"Apparently that's already public information. We have not formally announced because Emery County's plan is not complete, but it would be a uranium processing facility." Hunt said. "We really hadn't planned on announcing. It's impressive how much information can be available to the public."
What impressed Hunt was the small gathering of activists at the meeting. There was little opportunity for the public to address the issue, but when local nuclear watchdog Sarah Fields spoke during the citizens-to-be-heard period, murmurs from the audience made it clear they were there to express their concern.
GWSSA board members also had concerns. "Is there a reason why Emery County isn't providing water to their own industrial park?" John Hartley asked. "It's putting Grand County in a pretty strange position, to be providing water to another county to do a uranium mill. To be honest with you, that doesn't sit very well with people here. I'm not talking as a board, but as the community in general."
Board member John Keys also addressed the idea of being put in a strange position. "I'm not saying no either, but usually when folks come to us to lease water, they tell us what they're going to use it for. You haven't told us yet what you're going to use yours for," Keys said, 20 minutes into Hunt's presentation.
However, the water's specific use may not play a significant role in the board's decision. The agency needs to provide proof that water is being put to beneficial use within a specified time period, or it will lose the right to the water. In the case of the 2,000 acre-feet of Colorado River water Mancos Resources has requested (which would be transferred to the Green River for this deal), the agency needs to "prove up" on the rights by 2018 or lose those rights.
The term "beneficial use" might seem a sticking point for some questioning the wisdom of building a uranium mill, but in the agency's narrow purview of water issues, it can simply mean any use which proves up the right under favorable leasing terms. "There are three considerations that this board is responsible for taking into account in this decision," board member Lance Christie said. "One is, to be able to prove up the rights so that they are not lost. Second is to obtain the most favorable return to this agency's budget that is possible, and the third is to not have water rights tied up so that they are not available to us to transfer into the system in the future."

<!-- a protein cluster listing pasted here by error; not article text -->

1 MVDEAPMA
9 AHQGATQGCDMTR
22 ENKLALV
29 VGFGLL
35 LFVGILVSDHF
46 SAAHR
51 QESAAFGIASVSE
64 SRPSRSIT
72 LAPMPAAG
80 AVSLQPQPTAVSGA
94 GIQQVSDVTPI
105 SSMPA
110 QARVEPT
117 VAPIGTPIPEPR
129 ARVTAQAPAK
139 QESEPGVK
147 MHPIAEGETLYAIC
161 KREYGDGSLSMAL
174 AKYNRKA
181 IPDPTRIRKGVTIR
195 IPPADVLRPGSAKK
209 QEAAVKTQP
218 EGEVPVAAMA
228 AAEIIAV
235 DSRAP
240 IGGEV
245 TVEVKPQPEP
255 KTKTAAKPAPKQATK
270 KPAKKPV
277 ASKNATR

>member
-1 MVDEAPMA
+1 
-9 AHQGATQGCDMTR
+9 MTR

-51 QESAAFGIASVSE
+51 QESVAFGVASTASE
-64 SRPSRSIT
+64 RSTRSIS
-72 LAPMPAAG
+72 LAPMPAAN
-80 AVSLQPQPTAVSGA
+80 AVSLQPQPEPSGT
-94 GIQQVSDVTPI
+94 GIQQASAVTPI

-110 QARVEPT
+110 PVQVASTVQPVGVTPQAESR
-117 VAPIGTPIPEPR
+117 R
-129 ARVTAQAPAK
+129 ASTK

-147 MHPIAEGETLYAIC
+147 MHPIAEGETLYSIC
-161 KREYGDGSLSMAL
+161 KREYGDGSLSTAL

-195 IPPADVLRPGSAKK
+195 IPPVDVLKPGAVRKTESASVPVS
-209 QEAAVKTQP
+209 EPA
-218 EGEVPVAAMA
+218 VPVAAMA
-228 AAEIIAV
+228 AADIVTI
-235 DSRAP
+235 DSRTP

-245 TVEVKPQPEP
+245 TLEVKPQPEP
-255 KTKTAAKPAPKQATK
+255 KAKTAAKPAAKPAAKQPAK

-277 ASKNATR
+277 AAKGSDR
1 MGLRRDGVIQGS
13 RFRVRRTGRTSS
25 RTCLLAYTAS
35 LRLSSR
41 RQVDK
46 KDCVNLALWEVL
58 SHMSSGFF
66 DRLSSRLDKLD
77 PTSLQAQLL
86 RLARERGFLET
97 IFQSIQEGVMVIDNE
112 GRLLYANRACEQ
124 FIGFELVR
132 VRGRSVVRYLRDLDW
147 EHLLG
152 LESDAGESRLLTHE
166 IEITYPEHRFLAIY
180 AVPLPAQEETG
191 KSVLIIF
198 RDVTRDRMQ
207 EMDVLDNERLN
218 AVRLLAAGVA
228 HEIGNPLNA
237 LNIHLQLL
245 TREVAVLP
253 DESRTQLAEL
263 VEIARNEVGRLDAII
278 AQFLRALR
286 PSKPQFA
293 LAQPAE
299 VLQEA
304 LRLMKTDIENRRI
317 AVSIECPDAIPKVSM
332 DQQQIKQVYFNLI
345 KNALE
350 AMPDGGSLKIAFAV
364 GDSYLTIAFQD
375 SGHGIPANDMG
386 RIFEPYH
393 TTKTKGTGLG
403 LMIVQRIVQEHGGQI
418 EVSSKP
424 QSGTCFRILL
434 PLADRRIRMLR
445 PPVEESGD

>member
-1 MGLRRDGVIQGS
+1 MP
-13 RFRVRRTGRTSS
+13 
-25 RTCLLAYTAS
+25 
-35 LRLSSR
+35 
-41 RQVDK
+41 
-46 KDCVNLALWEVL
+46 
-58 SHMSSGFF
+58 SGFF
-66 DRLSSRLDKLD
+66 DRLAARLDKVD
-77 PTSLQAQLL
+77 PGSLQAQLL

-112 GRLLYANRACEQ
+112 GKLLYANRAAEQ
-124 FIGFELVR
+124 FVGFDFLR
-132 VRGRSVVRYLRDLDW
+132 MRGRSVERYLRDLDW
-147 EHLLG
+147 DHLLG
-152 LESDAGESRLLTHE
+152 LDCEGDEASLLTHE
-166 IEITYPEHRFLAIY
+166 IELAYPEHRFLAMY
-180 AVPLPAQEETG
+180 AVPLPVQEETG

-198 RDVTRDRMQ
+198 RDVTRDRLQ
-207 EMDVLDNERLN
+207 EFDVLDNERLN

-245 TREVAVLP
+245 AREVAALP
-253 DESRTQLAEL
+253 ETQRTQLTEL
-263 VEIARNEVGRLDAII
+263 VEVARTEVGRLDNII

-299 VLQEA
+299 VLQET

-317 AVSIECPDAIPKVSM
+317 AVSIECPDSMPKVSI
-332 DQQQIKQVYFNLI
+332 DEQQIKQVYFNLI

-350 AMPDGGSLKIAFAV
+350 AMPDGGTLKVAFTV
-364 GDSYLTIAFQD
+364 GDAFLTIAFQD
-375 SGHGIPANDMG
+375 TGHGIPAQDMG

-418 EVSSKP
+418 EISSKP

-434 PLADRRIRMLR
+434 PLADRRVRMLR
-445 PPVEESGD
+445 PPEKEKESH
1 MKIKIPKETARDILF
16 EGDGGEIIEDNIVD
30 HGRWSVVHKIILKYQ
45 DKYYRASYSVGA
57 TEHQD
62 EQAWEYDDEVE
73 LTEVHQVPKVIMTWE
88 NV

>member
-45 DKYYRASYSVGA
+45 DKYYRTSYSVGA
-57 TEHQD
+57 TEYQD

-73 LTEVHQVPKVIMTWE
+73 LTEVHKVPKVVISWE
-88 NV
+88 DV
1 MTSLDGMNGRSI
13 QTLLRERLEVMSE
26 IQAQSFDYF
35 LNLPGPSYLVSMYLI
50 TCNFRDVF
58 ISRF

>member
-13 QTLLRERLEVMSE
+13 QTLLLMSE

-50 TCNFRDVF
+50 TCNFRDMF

Considerations such as the safety of the facility, including its potential for groundwater contamination, are left to other agencies, including the Utah Department of Radiation Control. According to UDRC Director Dane Finerfrock, his agency hasn't received an application for any new milling facility recently. In fact, there haven't been any applications for decades, and only the Denison Mines facility in Blanding is operational.
According to the federal Nuclear Regulatory Commission, nearly all of the uranium mills in the country are being decommissioned. At the same time, the NRC notes, the price of yellow cake, the end product of a uranium mill, climbed from $10 a pound in 2002 to $90 per pound in 2007. Still, Finerfrock said his agency isn't gearing up for an increase in facility applications, but they will look closely at any proposal. "Making sure that the facility is sited appropriately is something we take very seriously," he said.
However, there are officials at levels higher than the UDRC who've already made site decisions that put this type of industry in Utah rather than, say, Connecticut. Under a map of uranium mills in the United States on the NRC's website, there's a simple addendum which reads: "Note: Uranium mills are located in western states because the population density is lower."
The request for a lease by Mancos Resources is on the GWSSA'a agenda again for Jan. 17, at 7 p.m. The board could make a final decision at that time, without public input.
"We're not going to hold public hearings, it's not needed, it's not mandated," board member Gary Wilson said. "But I don't have a problem hearing the citizens to be heard for four minutes, it's surely fine."